Modern living presents significant obstacles to the maintenance of perfect postural alignment. From that sunken, worked-in feeling of an old, soft couch to the hunched over position we tend to assume while using a laptop or smartphone, many health care professionals want you to believe our habits are doing us real physical harm.
Maintaining ‘good’ posture, whatever that means, is an active process that requires our attention every day. But the question we need to ask is, does posture really matter? So far there has never been any quality research linking posture with any adverse health outcomes and there is no data to support that posture has any affect on pain.
Adverse Health Effects of Poor Posture?
We all understand on some level that poor posture has noticeable effects on our physical appearance. When we stand up straight, we instantly look taller, fitter and more confident. However, it’s not merely a matter of aesthetics.
Prolonged postures, whether slumped or perfectly in alignment can affect our sense of well-being. It is a lack of movement that can result in pain and stiffness, not one sustained posture that needs to be avoided. Even textbook perfect postures may result in pain if sustained for too long. In fact, many of the patients we see for massage therapy in Victoria aren’t seeking treatment for an injury – it’s the aches and pains that come from periods of immobility and a lack of regular movement and exercise.
Once the aggravating factors of the origins of your pain or discomfort has been identifed, providing a treatment plan and strategies to overcome it can be implemented.
Identify the Source of Poor Posture
Too often other health care providers want to blame spinal, shoulder and neck pain on foot pronation, knee, hip or pelvic mobility. Take something simple, like the position of your feet, as an example. Overpronation, caused by pregnancy, obesity, or genetics, can affect your posture all the way up the spine. Taking this segmental, distal approach to spinal treatment can result in thousands of dollars in treatment, many hours of appointments and exercise prescription that likely won’t change how your foot moves, and more importantly not change how you feel. The evidence supports that we cannot change structure, nor should we want or need to. The human body is adaptable and strong enough to overcome postural discrepancies. The question we need to ask is, how can I learn to move differently and how can I challenge my body to adapt so functional movements are not so sensitive.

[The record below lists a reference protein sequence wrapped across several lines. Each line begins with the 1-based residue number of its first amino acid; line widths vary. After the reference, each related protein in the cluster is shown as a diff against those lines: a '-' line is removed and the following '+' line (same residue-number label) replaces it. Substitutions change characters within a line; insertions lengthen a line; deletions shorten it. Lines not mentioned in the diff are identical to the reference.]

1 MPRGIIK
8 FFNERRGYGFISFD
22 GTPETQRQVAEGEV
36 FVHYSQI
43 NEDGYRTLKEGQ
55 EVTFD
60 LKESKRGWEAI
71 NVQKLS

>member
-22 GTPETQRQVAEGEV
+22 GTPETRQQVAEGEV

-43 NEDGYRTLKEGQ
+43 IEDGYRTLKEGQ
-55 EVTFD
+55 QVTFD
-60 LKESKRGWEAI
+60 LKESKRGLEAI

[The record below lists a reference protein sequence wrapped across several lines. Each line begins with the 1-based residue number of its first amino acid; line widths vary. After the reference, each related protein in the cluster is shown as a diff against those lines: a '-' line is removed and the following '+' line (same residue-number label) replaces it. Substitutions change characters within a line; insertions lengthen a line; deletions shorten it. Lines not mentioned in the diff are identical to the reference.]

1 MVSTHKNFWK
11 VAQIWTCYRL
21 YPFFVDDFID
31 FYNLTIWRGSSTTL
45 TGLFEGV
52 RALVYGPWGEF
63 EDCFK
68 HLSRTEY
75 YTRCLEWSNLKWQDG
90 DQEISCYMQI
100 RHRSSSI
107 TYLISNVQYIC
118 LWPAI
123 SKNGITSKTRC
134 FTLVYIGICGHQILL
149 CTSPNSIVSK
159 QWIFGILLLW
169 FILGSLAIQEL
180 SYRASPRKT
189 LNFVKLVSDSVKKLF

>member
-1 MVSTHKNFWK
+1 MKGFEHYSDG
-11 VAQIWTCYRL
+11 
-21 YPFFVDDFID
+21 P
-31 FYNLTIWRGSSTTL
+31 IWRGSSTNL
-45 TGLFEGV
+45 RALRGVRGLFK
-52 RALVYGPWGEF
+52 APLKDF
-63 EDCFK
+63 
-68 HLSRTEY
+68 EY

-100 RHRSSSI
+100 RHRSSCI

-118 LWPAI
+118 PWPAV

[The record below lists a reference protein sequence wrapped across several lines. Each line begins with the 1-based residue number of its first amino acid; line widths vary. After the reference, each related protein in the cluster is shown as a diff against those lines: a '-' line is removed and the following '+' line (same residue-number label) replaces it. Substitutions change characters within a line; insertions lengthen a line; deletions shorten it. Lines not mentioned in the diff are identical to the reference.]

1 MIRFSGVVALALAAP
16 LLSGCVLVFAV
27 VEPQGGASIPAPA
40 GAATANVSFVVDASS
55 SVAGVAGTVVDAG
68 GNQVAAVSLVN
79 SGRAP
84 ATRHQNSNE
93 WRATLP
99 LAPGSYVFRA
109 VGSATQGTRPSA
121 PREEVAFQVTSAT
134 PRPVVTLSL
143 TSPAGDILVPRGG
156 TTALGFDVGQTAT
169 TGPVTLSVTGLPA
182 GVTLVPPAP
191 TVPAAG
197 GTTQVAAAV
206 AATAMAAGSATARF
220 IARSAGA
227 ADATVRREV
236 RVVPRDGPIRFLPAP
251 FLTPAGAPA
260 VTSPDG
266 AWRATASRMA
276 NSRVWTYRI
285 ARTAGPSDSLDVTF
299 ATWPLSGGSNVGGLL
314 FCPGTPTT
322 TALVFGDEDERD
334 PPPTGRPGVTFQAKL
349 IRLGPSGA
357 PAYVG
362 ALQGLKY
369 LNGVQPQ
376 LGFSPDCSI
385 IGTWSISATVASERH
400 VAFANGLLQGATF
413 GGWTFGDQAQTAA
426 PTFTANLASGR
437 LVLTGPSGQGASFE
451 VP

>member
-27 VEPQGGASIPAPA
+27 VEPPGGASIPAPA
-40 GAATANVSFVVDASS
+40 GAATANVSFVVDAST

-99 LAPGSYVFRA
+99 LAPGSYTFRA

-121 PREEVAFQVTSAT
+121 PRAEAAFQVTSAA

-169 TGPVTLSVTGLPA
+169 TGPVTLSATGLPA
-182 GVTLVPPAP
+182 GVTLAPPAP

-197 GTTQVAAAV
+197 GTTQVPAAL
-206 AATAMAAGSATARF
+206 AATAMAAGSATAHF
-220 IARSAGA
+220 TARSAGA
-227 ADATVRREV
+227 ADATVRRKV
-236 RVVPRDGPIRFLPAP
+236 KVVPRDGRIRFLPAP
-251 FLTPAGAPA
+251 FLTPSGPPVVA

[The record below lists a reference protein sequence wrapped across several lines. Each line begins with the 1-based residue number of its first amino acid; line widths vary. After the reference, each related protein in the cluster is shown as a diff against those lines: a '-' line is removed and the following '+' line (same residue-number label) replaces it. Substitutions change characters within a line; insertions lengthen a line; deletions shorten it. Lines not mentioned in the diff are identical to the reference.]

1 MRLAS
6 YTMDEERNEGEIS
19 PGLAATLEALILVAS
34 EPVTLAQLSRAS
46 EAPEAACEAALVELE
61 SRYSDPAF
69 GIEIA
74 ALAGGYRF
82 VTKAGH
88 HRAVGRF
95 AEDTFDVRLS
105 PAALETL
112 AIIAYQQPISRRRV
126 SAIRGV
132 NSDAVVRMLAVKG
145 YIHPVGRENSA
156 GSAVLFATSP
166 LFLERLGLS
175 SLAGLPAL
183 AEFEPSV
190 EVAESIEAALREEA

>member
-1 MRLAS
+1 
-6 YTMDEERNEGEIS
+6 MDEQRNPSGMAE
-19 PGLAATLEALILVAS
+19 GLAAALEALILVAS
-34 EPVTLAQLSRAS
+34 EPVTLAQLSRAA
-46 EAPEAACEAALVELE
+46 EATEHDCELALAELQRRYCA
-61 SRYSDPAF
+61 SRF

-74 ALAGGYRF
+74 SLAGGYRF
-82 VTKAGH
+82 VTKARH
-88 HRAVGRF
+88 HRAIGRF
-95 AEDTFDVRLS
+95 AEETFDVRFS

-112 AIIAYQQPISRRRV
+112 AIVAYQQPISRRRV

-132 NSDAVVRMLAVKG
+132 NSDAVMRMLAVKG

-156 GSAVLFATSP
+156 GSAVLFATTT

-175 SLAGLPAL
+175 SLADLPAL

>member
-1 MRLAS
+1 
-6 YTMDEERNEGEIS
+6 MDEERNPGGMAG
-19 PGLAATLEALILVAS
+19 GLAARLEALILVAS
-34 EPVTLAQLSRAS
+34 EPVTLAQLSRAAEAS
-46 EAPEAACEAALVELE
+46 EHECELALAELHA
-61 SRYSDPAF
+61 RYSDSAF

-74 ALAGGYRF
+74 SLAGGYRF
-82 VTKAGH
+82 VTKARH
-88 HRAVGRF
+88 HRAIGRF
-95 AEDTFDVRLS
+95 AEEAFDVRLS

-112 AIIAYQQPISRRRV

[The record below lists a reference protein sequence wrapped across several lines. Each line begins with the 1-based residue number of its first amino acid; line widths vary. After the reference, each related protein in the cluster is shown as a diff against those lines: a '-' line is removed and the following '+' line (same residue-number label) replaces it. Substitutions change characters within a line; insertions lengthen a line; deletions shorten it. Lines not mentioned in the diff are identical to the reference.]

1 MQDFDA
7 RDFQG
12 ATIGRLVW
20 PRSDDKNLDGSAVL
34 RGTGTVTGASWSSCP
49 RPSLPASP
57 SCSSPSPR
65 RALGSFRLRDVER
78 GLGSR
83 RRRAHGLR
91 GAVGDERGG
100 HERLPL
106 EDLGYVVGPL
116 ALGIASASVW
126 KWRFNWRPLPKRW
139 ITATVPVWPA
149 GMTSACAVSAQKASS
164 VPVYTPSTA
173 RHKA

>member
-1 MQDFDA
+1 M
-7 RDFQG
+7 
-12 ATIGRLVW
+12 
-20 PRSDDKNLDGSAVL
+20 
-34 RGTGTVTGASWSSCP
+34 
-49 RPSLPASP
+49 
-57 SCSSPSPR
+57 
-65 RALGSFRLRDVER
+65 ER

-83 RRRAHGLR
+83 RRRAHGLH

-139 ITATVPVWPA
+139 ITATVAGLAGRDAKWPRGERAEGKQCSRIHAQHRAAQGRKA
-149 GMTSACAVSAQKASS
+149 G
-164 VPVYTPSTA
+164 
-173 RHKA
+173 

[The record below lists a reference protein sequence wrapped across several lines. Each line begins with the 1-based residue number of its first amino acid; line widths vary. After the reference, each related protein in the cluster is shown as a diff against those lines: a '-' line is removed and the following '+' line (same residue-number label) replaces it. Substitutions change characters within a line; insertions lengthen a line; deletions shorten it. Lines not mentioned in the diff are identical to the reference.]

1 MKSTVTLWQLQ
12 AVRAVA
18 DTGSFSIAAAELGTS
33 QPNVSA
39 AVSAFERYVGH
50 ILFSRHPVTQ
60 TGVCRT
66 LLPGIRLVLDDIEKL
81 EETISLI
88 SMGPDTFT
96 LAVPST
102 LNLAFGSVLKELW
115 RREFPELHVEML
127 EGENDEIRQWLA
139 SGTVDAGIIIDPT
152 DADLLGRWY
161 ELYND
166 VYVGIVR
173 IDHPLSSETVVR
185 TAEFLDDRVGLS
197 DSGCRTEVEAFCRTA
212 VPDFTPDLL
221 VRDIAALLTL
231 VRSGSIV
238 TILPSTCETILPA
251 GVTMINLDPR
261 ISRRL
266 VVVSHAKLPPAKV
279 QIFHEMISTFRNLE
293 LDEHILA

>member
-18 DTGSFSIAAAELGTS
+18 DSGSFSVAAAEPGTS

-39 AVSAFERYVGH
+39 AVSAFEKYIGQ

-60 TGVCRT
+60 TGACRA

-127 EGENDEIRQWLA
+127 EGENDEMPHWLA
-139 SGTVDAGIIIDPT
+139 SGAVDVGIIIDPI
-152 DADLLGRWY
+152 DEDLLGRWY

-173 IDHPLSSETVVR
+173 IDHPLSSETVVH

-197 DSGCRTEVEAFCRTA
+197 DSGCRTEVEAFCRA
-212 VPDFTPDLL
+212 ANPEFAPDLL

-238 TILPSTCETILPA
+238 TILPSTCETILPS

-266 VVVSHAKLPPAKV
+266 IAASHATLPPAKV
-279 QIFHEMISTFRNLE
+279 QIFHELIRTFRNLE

In addition to overpronation, other common make believe problems that people think they need to change that affect posture include forward-tilting hips, rounded shoulders, and a forward head position. Many of these positions are exacerbated and may be sensitizing by our natural tendency to lean forward when looking at a screen, but there may be some biological elements at play too.
To ensure you’re doing all that you can to address your pain and discomfort a holistic approach that may involve physiotherapy, chiropractic care and massage therapy can help you get relief. It won’t always be easy, and you’ll have to do your homework between appointments, but the difference can be amazing!
Are There Shortcuts to Better Posture?
You’ve read this far and you still want to achieve better posture? The clinicians at Achieve Health will try and educate you about the science behind pain and dysfunction and navigate you away from the posture = pain narrative.
There are no shortcuts to improve your posture, and gimmicky efforts may do more harm than good. For example, there is a multitude of posture braces that purport to maintain proper form at work or around the house. The results of these products are mixed, at best.
While there are some cases where a posture brace may be helpful, for example when recovering from an injury, their use is only recommended after consultation with a healthcare professional. We can assure you that something you order from TV won’t have the desired effect!
If you use a device to help correct your posture, you’re training your muscles to respond to the stimulus. You’re essentially trading one problem for another. We’re afraid that when it comes to undoing the habits that led to poor posture, hard work is the best option.
Pay Special Attention During Exercise
During exercise, weak and inhibited muscles tend to fatigue quickly. This leads to challenges with maneuvering heavy weights or using other equipment properly. If you are already struggling with pain, you can easily be sensitized or injured by doing an exercise incorrectly. When you’re feeling fatigued, especially when just starting on a new program, slow down to avoid doing more harm than good!
It is strongly recommended that you work with professionals to evaluate the lifestyle changes that will be necessary to help you live a life without pain.
Contact us today to arrange an appointment to help develop a plan to address the symptoms and the cause of your physical discomforts.